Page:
On the evening of the 10th April, Jewish people all over the world will begin celebrating ‘Pesach’ (Passover) to remember the miraculous events of G-d taking the Children of Israel from slavery in Egypt into freedom.
‘Pesach’ is a joyous festival and it is usually celebrated by the entire family (uncles, aunts, cousins etc).
The name ‘Pesach’ comes from the Hebrew root ‘Pei-Samekh-Cheit’ meaning to pass through, to pass over, to exempt or to spare. It refers to the fact that G-d "passed over" the houses of the Children of Israel when he was slaying the firstborn of Egypt.
'Pesach' is also the name of the sacrificial offering (a lamb) that was made in the temple on this holiday. The holiday is also referred to as ‘Chag he-Aviv’ (the Spring Festival), ‘Chag ha-Matzot’ (the Festival of ‘Matzoth’) and ‘Z'man Cheiruteinu’ (the Time of Our Freedom).
‘Pesach’ is a feast celebrated by Jewish people to remember the biblical events which took place in Exodus 12:1-27 when the Angel of Death passed over the houses of the Children of Israel and smote all the firstborn of the Egyptians.
‘Pesach’ is observed by Jewish people according to the commandment found in Leviticus 23:4-8: ““These are the feasts of the Lord, holy convocations, which you shall proclaim at their appointed, times. On the fourteenth day of the first month (‘Nissan’) at twilight is the Lord’s Passover. And on the fifteenth day of the same month is the Feast of Unleavened Bread to the Lord; seven days you must eat unleavened bread. On the first day you shall have a holy convocation; you shall do no customary work on it. But you shall offer an offering made by fire to the Lord for seven days. The seventh day shall be a holy convocation; you shall do no customary work on it.””
This commandment is also found in Numbers 9:1-5 and Deuteronomy 16:1-4.
On the eve of ‘Pesach’ (two nights in the Diaspora) a ‘Pesach’ dinner is held, called a ‘Seder’, in which the story of the exodus of the Children of Israel from slavery in Egypt to freedom in the Promised Land is related.
In Exodus 12:26-27 and Deuteronomy 6:20-25, G-d commanded fathers to relate the story of Passover to their children from generation to generation.
During ‘Pesach”, no bread or yeast is eaten by Jewish people; instead, ‘matzah’ is eaten. ‘Matzah’ is unleavened bread made simply from flour and water and cooked very quickly. This is the ‘bread’ that the Jews made for their flight from Egypt.
Much in Passover is Prophetic of Yeshua
- The shank bone is prophetic of the slaughtered lamb which symbolises Yeshua (The Lamb of G-d) and the crucifixion.
- The lamb without spot or blemish, which was slaughtered and eaten, is symbolic of the perfect Lamb of G-d, Yeshua, who became our sacrifice – “Therefore purge out the old leaven, that you may be a new lump, since you truly are unleavened. For indeed Christ, our Passover, was sacrificed for us.” (1 Corinthians 5:7).
- The blood on the doorposts and lintels is symbolic of Cross and the shed Blood of the Yeshua.
- The egg on the Seder plate which represents both mourning and new life is symbolic of the death and resurrection of Yeshua.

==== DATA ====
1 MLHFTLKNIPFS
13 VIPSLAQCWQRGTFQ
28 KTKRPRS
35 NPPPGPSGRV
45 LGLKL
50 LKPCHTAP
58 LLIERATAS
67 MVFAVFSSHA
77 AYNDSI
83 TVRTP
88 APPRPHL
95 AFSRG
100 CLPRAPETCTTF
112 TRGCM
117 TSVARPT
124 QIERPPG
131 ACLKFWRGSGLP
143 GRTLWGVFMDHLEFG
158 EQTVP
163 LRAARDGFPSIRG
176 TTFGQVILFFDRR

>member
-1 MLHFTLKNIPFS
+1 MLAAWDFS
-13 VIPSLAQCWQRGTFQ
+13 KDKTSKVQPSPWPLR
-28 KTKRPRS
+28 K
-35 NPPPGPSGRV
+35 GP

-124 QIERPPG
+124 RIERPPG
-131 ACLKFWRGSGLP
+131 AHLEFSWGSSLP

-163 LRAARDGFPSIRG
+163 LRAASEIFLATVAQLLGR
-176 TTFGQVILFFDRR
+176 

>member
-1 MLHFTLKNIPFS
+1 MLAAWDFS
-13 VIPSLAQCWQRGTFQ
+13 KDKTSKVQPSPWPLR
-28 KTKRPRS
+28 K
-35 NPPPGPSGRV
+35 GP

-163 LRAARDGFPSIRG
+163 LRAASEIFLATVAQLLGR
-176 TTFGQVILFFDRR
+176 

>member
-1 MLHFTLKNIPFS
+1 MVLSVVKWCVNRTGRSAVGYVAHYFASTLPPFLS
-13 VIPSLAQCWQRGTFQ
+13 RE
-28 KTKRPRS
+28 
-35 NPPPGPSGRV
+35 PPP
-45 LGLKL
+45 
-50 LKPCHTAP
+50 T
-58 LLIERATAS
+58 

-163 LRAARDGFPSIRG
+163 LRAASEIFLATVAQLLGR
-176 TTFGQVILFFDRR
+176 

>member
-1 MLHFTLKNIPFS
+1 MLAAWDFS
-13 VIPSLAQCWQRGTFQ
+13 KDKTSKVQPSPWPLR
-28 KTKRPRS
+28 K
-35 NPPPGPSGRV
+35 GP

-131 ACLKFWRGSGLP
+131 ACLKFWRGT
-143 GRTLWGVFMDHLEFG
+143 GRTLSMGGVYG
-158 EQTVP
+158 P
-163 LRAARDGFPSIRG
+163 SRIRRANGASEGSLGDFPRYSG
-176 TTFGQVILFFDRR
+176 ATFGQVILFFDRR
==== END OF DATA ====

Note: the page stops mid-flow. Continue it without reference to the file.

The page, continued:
- The ‘matzo’ (stripes and holes) is symbolic of the affliction of Yeshua (the stripes that He took on our behalf as well as His nail pierced hands and feet).
- The three ‘matzoth’ is symbolic of The Father, Son and Holy Spirit.
- The broken middle ‘matzo’ (‘Afikoman’) is symbolic of the broken body of Yeshua.
- The removal and replacement of the ‘Afikoman’ is symbolic of the death and resurrection of Yeshua.
- The linen bag into which the ‘Afikoman’ is placed is symbolic of the linen shroud in which Yeshua’s body was wrapped before it was placed in the tomb.
- Eating of the ‘Matzo’ and drinking of the cup of wine is symbolic of the Last Supper where the first communion was instituted by Yeshua.
The meaning of the four cups of wine drunk during the ‘Seder’
Four cups of wine are drunk and with each cup G-d’s words in Exodus 6:6-7 are remembered.
“Therefore say to the children of Israel: ‘I am the Lord; I will bring you out from under the burdens of the Egyptians, I will rescue you from their bondage, and I will redeem you with an outstretched arm, and with great judgments. I will take you as My people, and I will be your God. Then you shall know that I am the Lord your God, who brings you out from under the burdens of the Egyptians.’”
1. Cup of SANCTIFICATION: “I will bring you out from under the yoke of the Egyptians”.
2. Cup of DELIVERANCE: “I will free you from being slaves to them”.
3. Cup of REDEMPTION: “I will redeem you with an outstretched arm and with mighty acts of judgement”.
4. Cup of PRAISE: We praise G-d for his promise “I will take you as my own people”.
The extra Cup
At every ‘Seder’ table, there is an extra cup of wine. According to Jewish tradition, this cup is for Elijah the prophet; however as Believers, we understand that this cup is for Yeshua.
The two empty chairs
In some Jewish homes, two empty chairs are placed at the ‘Seder’ table; the one chair is for any stranger who does not have a ‘Seder’ to go to and who would like to join the ‘Seder’ - no one is turned away.
The other chair is a ‘chair of honour’ for Elijah the prophet; however, as Believers, we see the other chair as a ‘chair of honour’ for Yeshua.
At every ‘Pesach Seder’ Jewish people look forward to the coming of the ‘Mashiach’ through the cry: ‘L’SHANAH HABA’AH BI’YERUSHALAYIM’ – ‘NEXT YEAR IN JERUSALEM’
Finally let us remember that, as G-d brought the children of Israel from slavery in Egypt to freedom in the Promised Land, He has brought all who believe that Yeshua is the ‘Mashiach’ for whom both Jews and Gentiles are waiting for, from being enslaved to sin and the darkness of this world to the glorious freedom we have in Yeshua.
We, at Emet Ministries, would like to wish Jewish people all over the world ‘Chag Sameach’.